Carefully slice off the skin from your salmon fillets; lay the salmon skin-side down on a board and cut through horizontally using a see-saw motion with a very sharp, thin knife like a santoku. You can leave up to a ¼" of flesh on the skin.
Cut into ½" strips (if you like), season (you can be more adventurous than just using salt & pepper if you like Chinese five-spice, paprika, etc), and coat in flour.
Moderately heat about ½" vegetable oil in a frying pan, and fry the skins, starting skin-side down, until they puff and start to look crispy; 3-6 minutes.
Drain them on kitchen roll.
Serve with a soy sauce dip.
If you're making inside-out salmon skin sushi, then leave the skins whole to fry them and cut them down if necessary to fit the roll.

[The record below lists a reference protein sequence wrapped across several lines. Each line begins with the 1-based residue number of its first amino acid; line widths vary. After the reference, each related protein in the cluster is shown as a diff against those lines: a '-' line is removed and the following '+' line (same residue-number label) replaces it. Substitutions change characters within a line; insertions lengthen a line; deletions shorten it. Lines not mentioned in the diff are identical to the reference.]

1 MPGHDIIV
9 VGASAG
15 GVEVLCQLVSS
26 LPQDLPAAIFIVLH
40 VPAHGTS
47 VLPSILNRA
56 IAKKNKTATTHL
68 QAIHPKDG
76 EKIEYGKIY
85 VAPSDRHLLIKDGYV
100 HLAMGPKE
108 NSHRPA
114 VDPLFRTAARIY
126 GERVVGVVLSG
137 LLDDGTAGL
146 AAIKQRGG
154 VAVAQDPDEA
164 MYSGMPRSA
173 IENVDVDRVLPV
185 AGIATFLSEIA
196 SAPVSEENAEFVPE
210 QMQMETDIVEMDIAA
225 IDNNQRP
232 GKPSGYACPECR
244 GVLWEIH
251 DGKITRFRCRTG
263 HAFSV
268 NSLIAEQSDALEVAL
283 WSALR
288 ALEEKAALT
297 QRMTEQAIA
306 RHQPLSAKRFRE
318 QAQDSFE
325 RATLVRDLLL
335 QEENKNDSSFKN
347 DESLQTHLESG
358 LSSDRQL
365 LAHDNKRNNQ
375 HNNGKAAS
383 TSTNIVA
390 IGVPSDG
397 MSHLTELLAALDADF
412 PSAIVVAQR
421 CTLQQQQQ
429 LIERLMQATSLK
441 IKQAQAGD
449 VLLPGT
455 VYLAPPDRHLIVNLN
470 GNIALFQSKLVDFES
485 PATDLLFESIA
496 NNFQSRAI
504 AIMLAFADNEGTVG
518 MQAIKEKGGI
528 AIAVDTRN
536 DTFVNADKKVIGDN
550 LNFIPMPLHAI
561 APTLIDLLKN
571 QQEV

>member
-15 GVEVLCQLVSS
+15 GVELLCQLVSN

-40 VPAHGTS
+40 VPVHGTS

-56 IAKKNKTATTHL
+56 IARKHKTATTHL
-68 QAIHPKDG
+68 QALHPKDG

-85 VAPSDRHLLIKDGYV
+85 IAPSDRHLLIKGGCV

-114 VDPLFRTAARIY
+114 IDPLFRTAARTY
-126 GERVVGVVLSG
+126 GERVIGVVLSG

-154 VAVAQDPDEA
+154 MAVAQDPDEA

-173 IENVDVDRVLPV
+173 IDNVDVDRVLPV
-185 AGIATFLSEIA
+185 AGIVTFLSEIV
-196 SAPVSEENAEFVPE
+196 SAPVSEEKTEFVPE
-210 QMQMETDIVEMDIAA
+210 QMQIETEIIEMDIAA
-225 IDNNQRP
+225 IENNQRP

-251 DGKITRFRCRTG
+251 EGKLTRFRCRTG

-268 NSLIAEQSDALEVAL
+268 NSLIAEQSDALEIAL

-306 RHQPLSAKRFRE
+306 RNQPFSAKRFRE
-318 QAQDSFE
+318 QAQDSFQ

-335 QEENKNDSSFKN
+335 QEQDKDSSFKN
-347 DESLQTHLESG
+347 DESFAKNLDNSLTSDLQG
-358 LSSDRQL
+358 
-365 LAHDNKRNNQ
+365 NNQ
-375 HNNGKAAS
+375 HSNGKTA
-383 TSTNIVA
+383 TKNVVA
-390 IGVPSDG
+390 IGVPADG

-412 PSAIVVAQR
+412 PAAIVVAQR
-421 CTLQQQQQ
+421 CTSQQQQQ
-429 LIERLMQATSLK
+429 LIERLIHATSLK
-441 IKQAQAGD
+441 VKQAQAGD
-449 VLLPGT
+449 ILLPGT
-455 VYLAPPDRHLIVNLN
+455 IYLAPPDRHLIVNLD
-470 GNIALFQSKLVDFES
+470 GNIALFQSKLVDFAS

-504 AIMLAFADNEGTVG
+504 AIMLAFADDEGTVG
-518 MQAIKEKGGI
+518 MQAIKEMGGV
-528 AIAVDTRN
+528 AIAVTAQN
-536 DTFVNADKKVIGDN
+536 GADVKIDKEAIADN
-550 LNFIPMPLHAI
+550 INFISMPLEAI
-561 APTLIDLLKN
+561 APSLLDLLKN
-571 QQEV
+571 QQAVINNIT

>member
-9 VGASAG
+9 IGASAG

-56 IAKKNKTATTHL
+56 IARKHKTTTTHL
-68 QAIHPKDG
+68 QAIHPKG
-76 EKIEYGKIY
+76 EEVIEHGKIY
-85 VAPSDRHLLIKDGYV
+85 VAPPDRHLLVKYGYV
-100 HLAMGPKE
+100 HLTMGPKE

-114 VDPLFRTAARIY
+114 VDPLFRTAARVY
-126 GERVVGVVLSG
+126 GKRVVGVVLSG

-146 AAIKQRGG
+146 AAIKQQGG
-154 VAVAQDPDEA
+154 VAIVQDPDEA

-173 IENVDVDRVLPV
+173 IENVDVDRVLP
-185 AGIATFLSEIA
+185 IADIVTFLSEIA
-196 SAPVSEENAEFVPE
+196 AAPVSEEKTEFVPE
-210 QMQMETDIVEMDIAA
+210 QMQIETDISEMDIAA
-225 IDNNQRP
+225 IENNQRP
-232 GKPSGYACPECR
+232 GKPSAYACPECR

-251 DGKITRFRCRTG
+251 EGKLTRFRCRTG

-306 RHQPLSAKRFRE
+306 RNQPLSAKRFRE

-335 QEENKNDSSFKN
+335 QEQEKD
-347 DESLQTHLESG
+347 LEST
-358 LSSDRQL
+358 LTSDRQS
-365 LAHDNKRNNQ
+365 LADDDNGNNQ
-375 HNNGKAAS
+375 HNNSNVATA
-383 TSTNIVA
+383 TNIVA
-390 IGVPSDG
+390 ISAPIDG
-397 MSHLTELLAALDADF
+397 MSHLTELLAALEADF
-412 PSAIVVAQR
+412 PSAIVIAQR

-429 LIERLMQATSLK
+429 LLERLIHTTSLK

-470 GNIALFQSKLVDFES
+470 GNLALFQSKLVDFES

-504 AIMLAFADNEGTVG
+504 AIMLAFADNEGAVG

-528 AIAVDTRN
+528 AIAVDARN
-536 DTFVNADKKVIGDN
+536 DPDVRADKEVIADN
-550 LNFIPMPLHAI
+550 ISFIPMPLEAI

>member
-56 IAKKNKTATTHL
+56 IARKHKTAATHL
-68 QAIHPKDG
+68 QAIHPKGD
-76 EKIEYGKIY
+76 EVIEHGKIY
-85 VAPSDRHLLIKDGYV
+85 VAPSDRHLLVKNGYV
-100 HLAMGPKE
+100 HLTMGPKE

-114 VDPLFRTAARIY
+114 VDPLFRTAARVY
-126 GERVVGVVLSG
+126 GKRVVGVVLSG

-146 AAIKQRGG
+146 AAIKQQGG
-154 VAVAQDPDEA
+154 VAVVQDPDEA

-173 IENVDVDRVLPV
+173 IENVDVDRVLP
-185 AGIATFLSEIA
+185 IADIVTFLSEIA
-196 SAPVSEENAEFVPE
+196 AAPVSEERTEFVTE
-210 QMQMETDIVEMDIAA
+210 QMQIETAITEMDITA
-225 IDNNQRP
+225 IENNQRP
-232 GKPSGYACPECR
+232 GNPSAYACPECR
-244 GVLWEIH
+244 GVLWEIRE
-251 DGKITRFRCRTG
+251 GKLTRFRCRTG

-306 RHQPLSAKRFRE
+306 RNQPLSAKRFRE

Be warned - although the skins are surprisingly odour-free they will make your kitchen (and the oil) stink of fish. Open the windows!

They don't keep very well, quickly going soft again, so use within a few hours.

Thai Sweet Chilli Sauce
oriental thai sauce
So this is the sweet chilli sauce recipe I based mine on - as made famous by Glen Simpson on on Come Dine With Me - one of the few TV programmes my Mum and I can bear to watch together :)

I used the minimal suggested amount of dried crushed chilli (though I did add half a sliced fresh red chilli too!) and the result was bloody hot. I thought it was excellent, but you might want to go easy if you're making it for softies.

I didn't have any actual sherry, so I used Madeira instead which was just fine, but I can't help thinking rice wine would be the way to go.